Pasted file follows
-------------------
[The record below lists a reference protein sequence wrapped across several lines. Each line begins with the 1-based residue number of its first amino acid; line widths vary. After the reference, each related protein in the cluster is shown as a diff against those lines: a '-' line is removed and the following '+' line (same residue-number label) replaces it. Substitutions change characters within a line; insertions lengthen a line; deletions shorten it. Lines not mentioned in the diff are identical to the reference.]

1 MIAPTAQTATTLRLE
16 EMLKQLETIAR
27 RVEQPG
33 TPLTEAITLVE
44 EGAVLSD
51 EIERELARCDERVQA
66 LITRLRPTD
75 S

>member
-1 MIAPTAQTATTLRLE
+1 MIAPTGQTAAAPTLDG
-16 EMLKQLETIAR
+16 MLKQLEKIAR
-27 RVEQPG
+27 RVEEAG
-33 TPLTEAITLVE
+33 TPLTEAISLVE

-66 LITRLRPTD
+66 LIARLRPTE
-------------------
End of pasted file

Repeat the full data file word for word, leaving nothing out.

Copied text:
[The record below lists a reference protein sequence wrapped across several lines. Each line begins with the 1-based residue number of its first amino acid; line widths vary. After the reference, each related protein in the cluster is shown as a diff against those lines: a '-' line is removed and the following '+' line (same residue-number label) replaces it. Substitutions change characters within a line; insertions lengthen a line; deletions shorten it. Lines not mentioned in the diff are identical to the reference.]

1 MIAPTAQTATTLRLE
16 EMLKQLETIAR
27 RVEQPG
33 TPLTEAITLVE
44 EGAVLSD
51 EIERELARCDERVQA
66 LITRLRPTD
75 S

>member
-1 MIAPTAQTATTLRLE
+1 MIAPTGQTAAAPTLDG
-16 EMLKQLETIAR
+16 MLKQLEKIAR
-27 RVEQPG
+27 RVEEAG
-33 TPLTEAITLVE
+33 TPLTEAISLVE

-66 LITRLRPTD
+66 LIARLRPTE